Here’s this month’s video: How to train Joint Locks and Limb Destructions on the Heavy Bag. I made this video a few weeks ago but only now got to finish the editing part. Anyway, take a look first and then I’ll give you some more details.
I took a couple random techniques, not specifically from a particular art. But you can find similar joint locks and limb destructions in ju-jitsu, silat, arnis, kali and many other martial arts. Before you go out to train this stuff, here’s some additional information:
- They’re just examples. Don’t get hung up on the details of how I do the joint locks and limb destructions or which ones I’m showing (there are tons more). That’s not important because I have my own preferences and they might or might not be the same as yours. So if you prefer to do these techniques differently, by all means, go for it. The purpose of this video is not to teach these techniques but to show you a way to practice them full-power and full-speed, which you can never do with a training partner (unless you’re a really, really naughty person…)
- Like I said, they’re just examples. The same goes for the applications I show with my student: the entries, the angles, the specific joint lock versus the specific attack, etc. are nothing but possible examples. They’re not the best, nor the only way to get to these locks in a self-defense situation. But they are easy to capture on film and you can clearly see how they relate to the heavy bag training scenes. Which is the reason why I showed these specific applications and not other ones I prefer.
- Training vs. application. You’ll notice the techniques I show with my student aren’t always the same ones I then show on the heavy bag. Sometimes the differences are small (the finger jab in the first scene), other times they are pretty big. That’s just me having fun training; don’t look for another explanation. Sometimes when I train, I play around with a technique a bit by adding, deleting or changing parts. I start with a standard technique and then try to find different variations to become more versatile with the standard version. I usually don’t show this in my videos because it is confusing when you’re trying to learn a technique from a video. But that’s not what I’m doing here. Here, I try to show you a way of training them. So the different variations are more relevant to this video than making an identical copy of the technique from the partner to the heavy bag.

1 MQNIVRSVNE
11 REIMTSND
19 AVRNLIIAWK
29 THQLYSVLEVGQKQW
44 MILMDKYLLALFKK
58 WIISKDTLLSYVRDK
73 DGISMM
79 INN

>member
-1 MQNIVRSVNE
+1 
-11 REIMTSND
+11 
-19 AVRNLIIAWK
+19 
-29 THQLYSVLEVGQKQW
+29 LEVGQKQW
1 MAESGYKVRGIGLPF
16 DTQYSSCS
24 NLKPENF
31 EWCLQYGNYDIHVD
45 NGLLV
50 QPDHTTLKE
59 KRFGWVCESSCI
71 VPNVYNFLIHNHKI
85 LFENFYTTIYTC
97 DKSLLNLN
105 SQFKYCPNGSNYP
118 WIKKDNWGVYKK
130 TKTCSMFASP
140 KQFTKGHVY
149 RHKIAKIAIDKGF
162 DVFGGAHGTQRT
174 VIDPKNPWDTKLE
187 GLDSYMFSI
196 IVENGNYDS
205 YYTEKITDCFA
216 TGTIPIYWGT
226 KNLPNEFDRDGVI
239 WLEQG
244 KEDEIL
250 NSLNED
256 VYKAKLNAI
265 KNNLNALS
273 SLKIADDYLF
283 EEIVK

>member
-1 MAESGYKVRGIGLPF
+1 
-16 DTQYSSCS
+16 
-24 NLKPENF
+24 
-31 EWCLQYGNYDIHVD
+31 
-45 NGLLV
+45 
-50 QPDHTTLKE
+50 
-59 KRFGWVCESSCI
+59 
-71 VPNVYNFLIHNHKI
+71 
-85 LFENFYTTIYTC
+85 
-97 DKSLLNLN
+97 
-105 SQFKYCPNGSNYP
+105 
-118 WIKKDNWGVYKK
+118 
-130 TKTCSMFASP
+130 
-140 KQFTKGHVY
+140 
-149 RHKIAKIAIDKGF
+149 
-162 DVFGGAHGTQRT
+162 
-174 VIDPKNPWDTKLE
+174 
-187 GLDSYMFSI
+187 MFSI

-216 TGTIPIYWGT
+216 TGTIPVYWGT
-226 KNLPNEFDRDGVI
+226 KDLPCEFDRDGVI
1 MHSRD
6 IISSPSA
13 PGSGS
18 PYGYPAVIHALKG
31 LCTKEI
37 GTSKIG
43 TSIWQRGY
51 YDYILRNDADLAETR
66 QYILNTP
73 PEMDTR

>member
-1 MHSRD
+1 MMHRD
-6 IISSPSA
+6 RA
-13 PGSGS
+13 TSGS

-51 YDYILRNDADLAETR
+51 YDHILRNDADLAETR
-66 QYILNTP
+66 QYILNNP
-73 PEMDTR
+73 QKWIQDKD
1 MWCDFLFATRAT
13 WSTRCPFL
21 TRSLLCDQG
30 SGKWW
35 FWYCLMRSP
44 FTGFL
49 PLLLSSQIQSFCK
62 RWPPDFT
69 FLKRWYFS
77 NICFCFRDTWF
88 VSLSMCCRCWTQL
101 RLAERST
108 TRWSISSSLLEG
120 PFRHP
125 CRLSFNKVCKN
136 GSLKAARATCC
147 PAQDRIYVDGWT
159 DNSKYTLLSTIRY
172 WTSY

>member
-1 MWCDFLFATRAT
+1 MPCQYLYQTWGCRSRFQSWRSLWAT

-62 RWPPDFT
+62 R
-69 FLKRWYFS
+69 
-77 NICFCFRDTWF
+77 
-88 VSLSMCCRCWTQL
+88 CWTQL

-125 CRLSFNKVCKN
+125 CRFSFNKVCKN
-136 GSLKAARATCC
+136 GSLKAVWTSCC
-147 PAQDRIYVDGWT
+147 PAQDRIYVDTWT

- Old Judo belts rock. I like to use an old judo belt to practice these joint locks and limb destructions. Judo belts are cheap and extremely strong. You can put them through all sorts of abuse and, except for discoloring and fraying a bit, they just keep on taking it. I’ve also never managed to snap a judo belt, not even after hours of training full-power joint locks like I show here on the video. Judo belts also won’t cause friction burns as much as other material. So I recommend you get one of them instead of a rope or any other material.
- Break or squeeze. In the video, you’ll mostly see me go for arm breaks and limb destructions. I’m not as much practicing controlling an opponent as I am training to snap or break a joint as fast as possible. But that doesn’t mean you can’t practice the controlling aspect too. To do that, go fast with the entry and the set-up of the technique but stop short of snapping the lock down completly. Instead, squeeze the lock increasingly tighter over a period of 5-10 seconds. This gives you the full range of working from light control to squeezing hard enough to control a resisting opponent and eventually putting in as much power as possible to simulate actually breaking the joint.
- Don’t go nuts with your training partner. There is one huge drawback to training like this on the heavy bag: you risk getting used to working your joint locks and limb destructions full power. That’s great for applying them in real life in a self-defense situation but not when you’re training at the dojo or gym. Always remember that the heavy bag work is mostly for speed and power whereas training with a partner is all about technical skill and refinement. Mixing up these two will give you a very angry training partner and and even angrier teacher. So keep your power levels under control when you work with a partner.
That’s it for another How-to guide. I hope you enjoyed it and feel free to leave some feedback here in the comments section. If you’re interested in even more training ideas with the heavy bag, you might like this video of mine here.